Jesus, I thank you today that YOU are the One who holds absolutely everything in heaven and on earth together. Nothing escapes your grip, even for a Nano-second.

Thank you for holding the church together. You are the One who created the church through your death, burial, and resurrection. You sent the Holy Spirit to indwell believers, but you continue to hold it together.

Do so again today, Lord. Hold me together.

“Shadows around me, shadows above me,
Never conceal my Savior and Guide” (“Heavenly Sunlight,” BH 2008, 489). Amen.

Dead-End Alleys

I wonder if one could describe the differences between a life without God and one with Him.

I know all the cliché statements that we tend to use. They include words like “fulfillment” and “purpose.” But those seem to be a little vague.

The passage for today in the Message Version gives a couple of concrete images. I love the graphic language that Peterson uses: "God rescued us from dead-end alleys and dark dungeons. He’s set us up in the kingdom of the Son he loves so much, the Son who got us out of the pit we were in, got rid of the sins we were doomed to keep repeating" (Colossians 1:13, 14 MSG).

Dead-end alleys and dark dungeons—wow!

I think one of the chief characteristics of life without God is a lack of direction. It is all about taking roads and choosing courses of action that lead to nowhere, that end up going nowhere.

What is the cause of this? Well, it occurs when we try to put ourselves in the driver’s seat and don’t follow God’s leadership.

Darkness plays a role in this as well, doesn’t it? If I can’t see, then I stumble around and trip over the fan in the middle of the room. (This happened recently, by the way. I nearly broke my leg).

Anyway, I realize that it is easy for us as believers, especially if we have been saved for a long time, to forget how lost “lostness” is.

I am planning on spending some time with a guy today who is lost. I really like him. He is nice. I enjoy hanging out with him, but he is an avowed unbeliever. He wants nothing to do with God and has told me so in so many words.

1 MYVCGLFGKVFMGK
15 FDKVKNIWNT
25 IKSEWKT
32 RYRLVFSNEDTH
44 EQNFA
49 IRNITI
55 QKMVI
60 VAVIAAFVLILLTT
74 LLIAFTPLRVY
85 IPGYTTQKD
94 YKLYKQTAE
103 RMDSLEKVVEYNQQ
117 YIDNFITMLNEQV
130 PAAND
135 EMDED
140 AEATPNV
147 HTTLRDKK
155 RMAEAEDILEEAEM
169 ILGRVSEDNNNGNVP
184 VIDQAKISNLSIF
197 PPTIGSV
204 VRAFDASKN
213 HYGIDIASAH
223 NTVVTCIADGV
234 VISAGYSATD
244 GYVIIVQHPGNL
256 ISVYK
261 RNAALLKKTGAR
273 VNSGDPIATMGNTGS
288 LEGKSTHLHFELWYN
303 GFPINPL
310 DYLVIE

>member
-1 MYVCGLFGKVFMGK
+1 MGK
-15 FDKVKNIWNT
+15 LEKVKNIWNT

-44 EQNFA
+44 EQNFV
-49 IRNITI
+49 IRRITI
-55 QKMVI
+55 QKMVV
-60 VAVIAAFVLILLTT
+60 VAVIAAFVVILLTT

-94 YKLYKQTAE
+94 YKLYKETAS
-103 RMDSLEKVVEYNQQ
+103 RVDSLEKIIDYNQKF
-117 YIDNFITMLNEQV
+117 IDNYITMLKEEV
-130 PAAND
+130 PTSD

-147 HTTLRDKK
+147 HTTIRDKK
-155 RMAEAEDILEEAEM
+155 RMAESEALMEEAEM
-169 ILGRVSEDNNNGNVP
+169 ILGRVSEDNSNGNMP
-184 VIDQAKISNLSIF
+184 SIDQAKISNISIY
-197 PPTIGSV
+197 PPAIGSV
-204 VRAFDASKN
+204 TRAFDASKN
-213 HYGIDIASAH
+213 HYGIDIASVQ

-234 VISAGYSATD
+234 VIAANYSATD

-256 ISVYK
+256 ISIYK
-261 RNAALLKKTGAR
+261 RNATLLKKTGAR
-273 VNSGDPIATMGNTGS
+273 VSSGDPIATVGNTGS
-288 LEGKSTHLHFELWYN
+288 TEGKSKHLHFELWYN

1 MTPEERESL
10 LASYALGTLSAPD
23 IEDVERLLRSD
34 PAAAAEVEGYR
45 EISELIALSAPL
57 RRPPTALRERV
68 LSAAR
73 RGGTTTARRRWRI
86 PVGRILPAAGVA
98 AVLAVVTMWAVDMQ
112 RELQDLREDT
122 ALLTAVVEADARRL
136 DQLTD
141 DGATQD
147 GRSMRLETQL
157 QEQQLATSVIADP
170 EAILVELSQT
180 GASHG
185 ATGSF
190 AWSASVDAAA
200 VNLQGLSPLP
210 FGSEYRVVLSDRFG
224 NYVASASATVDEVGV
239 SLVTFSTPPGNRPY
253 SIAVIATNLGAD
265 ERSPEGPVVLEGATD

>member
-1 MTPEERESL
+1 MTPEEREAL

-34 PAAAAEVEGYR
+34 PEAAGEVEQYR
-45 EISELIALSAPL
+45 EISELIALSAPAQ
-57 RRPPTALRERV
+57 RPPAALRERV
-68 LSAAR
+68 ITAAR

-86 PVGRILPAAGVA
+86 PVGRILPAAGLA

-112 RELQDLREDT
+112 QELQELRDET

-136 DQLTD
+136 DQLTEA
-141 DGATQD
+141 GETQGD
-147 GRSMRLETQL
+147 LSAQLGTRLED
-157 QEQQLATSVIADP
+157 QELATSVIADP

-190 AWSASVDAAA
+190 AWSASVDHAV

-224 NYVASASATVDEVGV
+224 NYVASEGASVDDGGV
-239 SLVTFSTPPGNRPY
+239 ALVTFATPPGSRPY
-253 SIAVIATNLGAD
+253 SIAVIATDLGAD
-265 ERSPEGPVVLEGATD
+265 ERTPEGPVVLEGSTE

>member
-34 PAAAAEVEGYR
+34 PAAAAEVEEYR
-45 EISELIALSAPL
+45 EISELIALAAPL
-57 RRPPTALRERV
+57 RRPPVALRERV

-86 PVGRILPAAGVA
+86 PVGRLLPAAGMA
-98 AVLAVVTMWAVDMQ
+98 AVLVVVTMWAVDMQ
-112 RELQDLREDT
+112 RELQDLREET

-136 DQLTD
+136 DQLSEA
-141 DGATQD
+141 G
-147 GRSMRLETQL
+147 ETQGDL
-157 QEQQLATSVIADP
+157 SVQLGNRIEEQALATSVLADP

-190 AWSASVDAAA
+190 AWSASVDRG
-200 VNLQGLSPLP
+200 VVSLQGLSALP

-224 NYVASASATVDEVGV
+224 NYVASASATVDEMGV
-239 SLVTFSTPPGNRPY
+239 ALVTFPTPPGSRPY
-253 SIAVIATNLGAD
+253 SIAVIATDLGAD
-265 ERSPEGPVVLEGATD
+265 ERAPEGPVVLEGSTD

This is not going to stop me. In fact, I think he might be closer to God than he realizes.

I mean, if God doesn’t matter, why make such a big deal about protesting that you are not interested in Him?

“Me thinks he is close to the kingdom of God.”

Anyway, all of this corresponds to something that the Lord is nagging me about these days. I am trying to encourage the congregation I serve to network relationships in order to share the gospel. It makes a lot of sense. It is very logical in my tiny brain. I have always been an advocate of this lifestyle. I have mentioned Oscar Thompson’s book Concentric Circles of Concern in this blog on a couple of occasions—the best book on evangelism ever written.

Blah, blah, blah.

But what about my PRACTICE of all of this? Again, it is easy to tell others to do it. Am I?

Another impetus of all of this is an email I received from my neighbor. I had written a couple of folks in the townhouse community I am moving out of to tell them I was moving. She wrote back. She alluded to something we had planned to do a couple of summers ago. I was going to get another couple in our church—James and Anne—to join us in a bike ride. The whole purpose of this was to encourage my neighbor. She has been dealing with some difficult situations as well and just needed the encouragement and the nudge toward God.